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think what a different Behaviour we should one Day be obliged to assume towards some of their illustrious Brethren in this Metropolis.

The common People, my Lord, in this Kingdom of Liberty, are of so combustible a Nature, that the least Point of Dispute blows them up into a Flame: a Conteft about Church-Vardens, the Choice of a select Vestry-Man, or a paltry Lectureship, shall set as many sober Cizizens together by the Ears as a County Election. To say the Truth, there is now-a-days almost as much dirty Work practised in the canvassing for one as for the other, The Parson, as well as the Candidate, must play over, if he hopes for Success, all the little low Tricks of bribing the Indigent, flattering the Proud, cajoling the Rich, abusing and calumniating his Antagonist, buying, making, splitting, hiding Votes ; the whole Catalogue, in fhort, of ministerial Artifices must be practised in the Vestry with as little Conscience as on the Huftings; and a Candidate for St. A 's Church has almost as much Mire to wade through, as a Candidate for St. Ş's Chapel.

But, as I have heard say in Westminster-Hall, there is nothing like a CASE in Point; I will therefore treat your Lordship with one, to illustrate the Subject under Consideration, and that Cafe, to prevent any Mistakes, shall be MY OWN.

Your Lordship I believe may remember the Time when my poor Uncle died, which obliged me to quit the University and seek my Fortune in Town, where I had not been above three Weeks before I strolled on Sunday Afternoon into a Church in the City, and, after Service, heard the Clerk, by Order of the Vestry, declare the Lectureship of the Parish vacant, and invite the Clergy, however dignihed or distinguished, to be Candidates for it, and to give in their Names by the ensuing Sunday. No


Tooner did I hear this Chuch Sergeant thus beating up for Recruits, than I immediately resolved to enlift ; and accordingly, the next Day, waited on the Worshipful Stentor abovementioned, who took down my Name and Place of Abode: on my desiring him at the same Time to acquaint me with the best Method of proceeding, which I was an utter Stranger to, he advised me as a Friend, to apply as speedily as possible, to Mr. --, a Cheesemonger in Lane, who was then first Churchwarden, a leading Man in the Vestry, and a Perfon, he assured me, on whom the Election would in a great Measure depend.' I took honest AMen's Advice, and by nine the next Morning, not I must own without some Reluctance, dressed myself as well as I could, and waited on Mr. Church-warden. As soon as he saw me enter the Shop in my Cano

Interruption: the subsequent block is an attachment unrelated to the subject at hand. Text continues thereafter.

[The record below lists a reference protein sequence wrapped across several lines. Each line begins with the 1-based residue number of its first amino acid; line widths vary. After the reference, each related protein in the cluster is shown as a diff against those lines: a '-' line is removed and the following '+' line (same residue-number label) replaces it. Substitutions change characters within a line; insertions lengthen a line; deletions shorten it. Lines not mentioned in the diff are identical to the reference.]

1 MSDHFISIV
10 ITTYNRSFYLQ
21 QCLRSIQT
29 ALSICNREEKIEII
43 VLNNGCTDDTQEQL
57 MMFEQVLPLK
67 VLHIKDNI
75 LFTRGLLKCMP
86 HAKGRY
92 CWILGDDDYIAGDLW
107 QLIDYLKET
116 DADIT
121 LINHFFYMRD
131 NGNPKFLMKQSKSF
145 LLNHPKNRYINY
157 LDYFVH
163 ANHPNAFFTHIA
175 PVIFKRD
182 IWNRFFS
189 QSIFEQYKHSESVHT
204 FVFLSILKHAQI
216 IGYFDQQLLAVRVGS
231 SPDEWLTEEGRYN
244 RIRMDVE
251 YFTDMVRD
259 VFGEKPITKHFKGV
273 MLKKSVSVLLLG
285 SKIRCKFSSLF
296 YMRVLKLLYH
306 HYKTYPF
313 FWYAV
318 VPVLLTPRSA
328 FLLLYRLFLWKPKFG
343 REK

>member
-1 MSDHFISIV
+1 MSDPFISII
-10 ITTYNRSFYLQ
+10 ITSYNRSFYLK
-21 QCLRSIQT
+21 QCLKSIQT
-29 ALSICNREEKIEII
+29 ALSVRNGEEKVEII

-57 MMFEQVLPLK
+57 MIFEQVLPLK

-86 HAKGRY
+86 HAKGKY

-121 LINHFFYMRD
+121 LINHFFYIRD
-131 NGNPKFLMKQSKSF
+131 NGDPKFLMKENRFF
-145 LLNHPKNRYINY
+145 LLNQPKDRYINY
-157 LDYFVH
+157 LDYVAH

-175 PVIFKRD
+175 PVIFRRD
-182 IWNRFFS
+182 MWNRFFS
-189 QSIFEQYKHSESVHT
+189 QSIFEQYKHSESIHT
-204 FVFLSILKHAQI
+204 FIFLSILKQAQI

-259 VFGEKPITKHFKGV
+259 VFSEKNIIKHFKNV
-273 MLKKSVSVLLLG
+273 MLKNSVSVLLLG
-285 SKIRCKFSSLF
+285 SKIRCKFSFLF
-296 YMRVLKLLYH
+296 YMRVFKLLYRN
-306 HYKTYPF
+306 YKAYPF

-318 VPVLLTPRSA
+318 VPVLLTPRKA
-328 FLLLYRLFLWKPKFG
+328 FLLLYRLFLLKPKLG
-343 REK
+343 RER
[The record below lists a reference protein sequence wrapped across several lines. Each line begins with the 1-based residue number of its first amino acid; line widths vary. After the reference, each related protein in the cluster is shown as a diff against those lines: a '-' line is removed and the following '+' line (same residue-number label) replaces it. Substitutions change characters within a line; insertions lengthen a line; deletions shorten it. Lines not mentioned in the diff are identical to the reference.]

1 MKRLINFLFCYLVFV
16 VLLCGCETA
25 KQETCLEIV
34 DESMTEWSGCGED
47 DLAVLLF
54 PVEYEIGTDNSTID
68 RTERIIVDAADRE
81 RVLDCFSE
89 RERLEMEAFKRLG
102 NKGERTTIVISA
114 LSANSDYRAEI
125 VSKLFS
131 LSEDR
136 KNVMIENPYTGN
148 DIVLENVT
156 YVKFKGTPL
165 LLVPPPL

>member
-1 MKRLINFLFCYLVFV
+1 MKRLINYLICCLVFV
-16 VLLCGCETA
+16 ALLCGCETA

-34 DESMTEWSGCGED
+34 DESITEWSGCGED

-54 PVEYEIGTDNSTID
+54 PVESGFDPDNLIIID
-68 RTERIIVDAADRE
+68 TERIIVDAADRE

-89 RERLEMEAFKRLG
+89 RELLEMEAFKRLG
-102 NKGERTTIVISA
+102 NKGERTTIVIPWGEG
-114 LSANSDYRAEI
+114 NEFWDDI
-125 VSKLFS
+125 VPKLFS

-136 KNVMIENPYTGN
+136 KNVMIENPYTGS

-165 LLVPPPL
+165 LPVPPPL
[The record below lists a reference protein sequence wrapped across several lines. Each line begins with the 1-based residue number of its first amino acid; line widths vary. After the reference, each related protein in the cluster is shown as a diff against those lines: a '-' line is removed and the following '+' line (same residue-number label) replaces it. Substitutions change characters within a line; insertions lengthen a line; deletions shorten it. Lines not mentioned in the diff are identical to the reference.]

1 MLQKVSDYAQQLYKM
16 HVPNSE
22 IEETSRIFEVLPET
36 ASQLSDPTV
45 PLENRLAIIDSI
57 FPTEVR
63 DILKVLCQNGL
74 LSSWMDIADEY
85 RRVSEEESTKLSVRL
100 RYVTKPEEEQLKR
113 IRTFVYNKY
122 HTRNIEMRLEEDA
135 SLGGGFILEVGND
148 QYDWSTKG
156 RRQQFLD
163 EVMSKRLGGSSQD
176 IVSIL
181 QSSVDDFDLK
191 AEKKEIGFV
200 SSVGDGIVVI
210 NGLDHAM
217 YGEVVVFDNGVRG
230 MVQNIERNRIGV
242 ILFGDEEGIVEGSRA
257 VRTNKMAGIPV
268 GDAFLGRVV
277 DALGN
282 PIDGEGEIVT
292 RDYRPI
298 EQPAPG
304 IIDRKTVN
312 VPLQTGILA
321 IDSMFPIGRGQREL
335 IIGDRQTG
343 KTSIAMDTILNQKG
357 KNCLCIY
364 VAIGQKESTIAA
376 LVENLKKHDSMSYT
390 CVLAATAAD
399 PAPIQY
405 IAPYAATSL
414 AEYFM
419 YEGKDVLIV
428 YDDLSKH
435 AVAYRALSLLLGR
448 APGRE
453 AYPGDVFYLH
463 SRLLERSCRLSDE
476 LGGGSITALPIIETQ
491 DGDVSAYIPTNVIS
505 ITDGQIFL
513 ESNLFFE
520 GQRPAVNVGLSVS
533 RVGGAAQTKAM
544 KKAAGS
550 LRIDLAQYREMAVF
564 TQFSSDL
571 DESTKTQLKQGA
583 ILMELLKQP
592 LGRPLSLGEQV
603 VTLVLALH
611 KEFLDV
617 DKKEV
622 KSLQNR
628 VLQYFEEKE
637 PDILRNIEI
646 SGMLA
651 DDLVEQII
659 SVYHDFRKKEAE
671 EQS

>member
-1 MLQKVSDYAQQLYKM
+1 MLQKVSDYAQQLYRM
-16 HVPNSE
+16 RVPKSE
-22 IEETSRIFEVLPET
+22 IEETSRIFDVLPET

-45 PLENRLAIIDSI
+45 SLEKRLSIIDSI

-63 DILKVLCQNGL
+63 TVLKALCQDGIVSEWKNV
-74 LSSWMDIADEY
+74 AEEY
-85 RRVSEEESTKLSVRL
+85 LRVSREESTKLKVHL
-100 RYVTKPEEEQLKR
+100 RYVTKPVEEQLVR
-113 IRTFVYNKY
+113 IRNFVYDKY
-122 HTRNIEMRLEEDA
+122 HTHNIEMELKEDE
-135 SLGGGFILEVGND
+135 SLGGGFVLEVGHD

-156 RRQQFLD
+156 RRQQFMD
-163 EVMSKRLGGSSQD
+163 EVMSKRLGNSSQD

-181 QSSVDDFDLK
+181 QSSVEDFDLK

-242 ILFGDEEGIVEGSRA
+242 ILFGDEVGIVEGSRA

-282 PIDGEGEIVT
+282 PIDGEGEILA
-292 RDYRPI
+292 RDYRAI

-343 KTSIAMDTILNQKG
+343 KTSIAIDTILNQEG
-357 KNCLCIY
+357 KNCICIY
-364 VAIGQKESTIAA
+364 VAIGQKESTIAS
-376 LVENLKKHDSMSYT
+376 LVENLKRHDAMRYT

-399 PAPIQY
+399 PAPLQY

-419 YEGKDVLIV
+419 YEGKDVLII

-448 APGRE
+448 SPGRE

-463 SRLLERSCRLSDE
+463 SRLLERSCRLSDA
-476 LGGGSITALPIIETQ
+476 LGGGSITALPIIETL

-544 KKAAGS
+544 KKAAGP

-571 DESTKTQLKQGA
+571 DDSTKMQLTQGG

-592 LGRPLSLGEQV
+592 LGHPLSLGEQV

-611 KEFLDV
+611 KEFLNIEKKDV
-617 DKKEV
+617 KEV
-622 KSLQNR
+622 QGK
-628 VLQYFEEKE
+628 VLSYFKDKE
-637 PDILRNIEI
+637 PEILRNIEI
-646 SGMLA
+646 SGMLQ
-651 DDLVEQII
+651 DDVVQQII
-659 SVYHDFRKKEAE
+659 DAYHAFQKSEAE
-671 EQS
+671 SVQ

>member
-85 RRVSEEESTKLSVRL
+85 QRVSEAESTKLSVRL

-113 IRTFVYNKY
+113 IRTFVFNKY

Caflock behind St. Clement's on the Occasion) he made me a very low Bow, gave me the Title of Doctor, and imagining no Doubt, that I was come to bespeak Cheefes for the Country, begged to known my Honour's Commands; to which I replied in an humble Tone, and looking extremely disconcerted, that I came to wait on him on Account of the Lectureship of the Parish, and begged the Favour of his Vote and Intereft, &C. Your Lordship I am sure would have smiled to see the sudden Alteration of his Features and Behaviour: he dropped all the Tradesman's Obsequiousness, and in a Moment assumed the magisterial Air and Dignity of a Church-warden ; turned aside to a Woman who was just then asking for a Pound of Cheshire, and without addressing himself to me, cried out, " This

is the fourth Parson I have had with me To-day * on the same Errand ;' then, staring me full in the Face ; "Well, young Man,' says he, you 4 intend to be a Candidate for this fame Lecture:

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$ you are all to mount the Noftrum, I suppose, and • Merit will carry it : For my Part, I promise noo body; but remember I tell you before-hand, I Ram for Voice and Action; so mind your Hits.' When he had said this, he immediately turned upon his Heel, and went into the Counting-house. I took my Leave in an awkward Manner, as you may suppose, being not a little chagrin'd at his Insolence; and, as I went out of the Shop, overheard his Lady observing, from behind the Counter, that I was a pretty Sprig of Divinity, but looked a little sheepish, and had not half the Courage of the Gentleman that had been recommended to her Husband by Mr. Squintum.

The Instant I quitted the Sign of the CheshireCheese, I laid aside all thoughts of further Solicitation, and refolved to return to College, and live on making Fellow-Commoners Exercises, rather than subject myself any more to such mortifying Indignities. Good God! thought I to myself, is this the Fruit of my Studies ; this the Reward, of all my Toil and Labour in the University ; to have the important Point, whether I shall eat or starve, at last determined by a Cheesemonger, who declares for Voice and Action ?